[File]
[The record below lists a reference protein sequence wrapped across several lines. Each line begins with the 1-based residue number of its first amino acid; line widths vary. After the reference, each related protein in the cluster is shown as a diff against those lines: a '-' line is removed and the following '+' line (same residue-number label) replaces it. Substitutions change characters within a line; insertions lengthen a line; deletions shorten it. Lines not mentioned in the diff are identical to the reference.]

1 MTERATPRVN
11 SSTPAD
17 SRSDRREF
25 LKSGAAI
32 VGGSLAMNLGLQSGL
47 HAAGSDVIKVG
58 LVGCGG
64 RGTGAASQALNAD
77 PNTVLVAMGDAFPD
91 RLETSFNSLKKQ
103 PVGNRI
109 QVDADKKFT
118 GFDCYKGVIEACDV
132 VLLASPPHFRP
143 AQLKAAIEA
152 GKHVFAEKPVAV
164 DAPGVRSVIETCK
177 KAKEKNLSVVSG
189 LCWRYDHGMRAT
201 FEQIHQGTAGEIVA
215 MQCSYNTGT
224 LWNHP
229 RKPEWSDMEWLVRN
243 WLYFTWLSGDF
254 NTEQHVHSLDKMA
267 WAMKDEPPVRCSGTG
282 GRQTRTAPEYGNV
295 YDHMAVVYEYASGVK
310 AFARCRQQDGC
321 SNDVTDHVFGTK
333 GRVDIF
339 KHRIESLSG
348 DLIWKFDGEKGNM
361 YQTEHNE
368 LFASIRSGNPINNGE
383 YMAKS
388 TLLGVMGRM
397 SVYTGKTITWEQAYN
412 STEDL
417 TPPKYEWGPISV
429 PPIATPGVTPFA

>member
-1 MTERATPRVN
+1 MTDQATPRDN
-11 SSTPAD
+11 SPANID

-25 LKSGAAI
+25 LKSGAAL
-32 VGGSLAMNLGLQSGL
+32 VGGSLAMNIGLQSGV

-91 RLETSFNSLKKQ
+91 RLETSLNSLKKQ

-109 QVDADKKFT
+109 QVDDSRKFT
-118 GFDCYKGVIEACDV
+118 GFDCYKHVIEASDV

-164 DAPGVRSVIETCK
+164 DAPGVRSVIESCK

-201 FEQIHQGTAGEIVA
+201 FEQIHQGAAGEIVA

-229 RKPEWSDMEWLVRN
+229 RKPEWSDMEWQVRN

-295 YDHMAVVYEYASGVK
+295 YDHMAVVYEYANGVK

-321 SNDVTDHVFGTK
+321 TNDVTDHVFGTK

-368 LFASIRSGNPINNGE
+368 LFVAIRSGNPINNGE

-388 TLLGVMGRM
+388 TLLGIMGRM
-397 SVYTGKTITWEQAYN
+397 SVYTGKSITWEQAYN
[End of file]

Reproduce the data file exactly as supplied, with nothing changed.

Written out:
[The record below lists a reference protein sequence wrapped across several lines. Each line begins with the 1-based residue number of its first amino acid; line widths vary. After the reference, each related protein in the cluster is shown as a diff against those lines: a '-' line is removed and the following '+' line (same residue-number label) replaces it. Substitutions change characters within a line; insertions lengthen a line; deletions shorten it. Lines not mentioned in the diff are identical to the reference.]

1 MTERATPRVN
11 SSTPAD
17 SRSDRREF
25 LKSGAAI
32 VGGSLAMNLGLQSGL
47 HAAGSDVIKVG
58 LVGCGG
64 RGTGAASQALNAD
77 PNTVLVAMGDAFPD
91 RLETSFNSLKKQ
103 PVGNRI
109 QVDADKKFT
118 GFDCYKGVIEACDV
132 VLLASPPHFRP
143 AQLKAAIEA
152 GKHVFAEKPVAV
164 DAPGVRSVIETCK
177 KAKEKNLSVVSG
189 LCWRYDHGMRAT
201 FEQIHQGTAGEIVA
215 MQCSYNTGT
224 LWNHP
229 RKPEWSDMEWLVRN
243 WLYFTWLSGDF
254 NTEQHVHSLDKMA
267 WAMKDEPPVRCSGTG
282 GRQTRTAPEYGNV
295 YDHMAVVYEYASGVK
310 AFARCRQQDGC
321 SNDVTDHVFGTK
333 GRVDIF
339 KHRIESLSG
348 DLIWKFDGEKGNM
361 YQTEHNE
368 LFASIRSGNPINNGE
383 YMAKS
388 TLLGVMGRM
397 SVYTGKTITWEQAYN
412 STEDL
417 TPPKYEWGPISV
429 PPIATPGVTPFA

>member
-1 MTERATPRVN
+1 MTDQATPRDN
-11 SSTPAD
+11 SPANID

-25 LKSGAAI
+25 LKSGAAL
-32 VGGSLAMNLGLQSGL
+32 VGGSLAMNIGLQSGV

-91 RLETSFNSLKKQ
+91 RLETSLNSLKKQ

-109 QVDADKKFT
+109 QVDDSRKFT
-118 GFDCYKGVIEACDV
+118 GFDCYKHVIEASDV

-164 DAPGVRSVIETCK
+164 DAPGVRSVIESCK

-201 FEQIHQGTAGEIVA
+201 FEQIHQGAAGEIVA

-229 RKPEWSDMEWLVRN
+229 RKPEWSDMEWQVRN

-295 YDHMAVVYEYASGVK
+295 YDHMAVVYEYANGVK

-321 SNDVTDHVFGTK
+321 TNDVTDHVFGTK

-368 LFASIRSGNPINNGE
+368 LFVAIRSGNPINNGE

-388 TLLGVMGRM
+388 TLLGIMGRM
-397 SVYTGKTITWEQAYN
+397 SVYTGKSITWEQAYN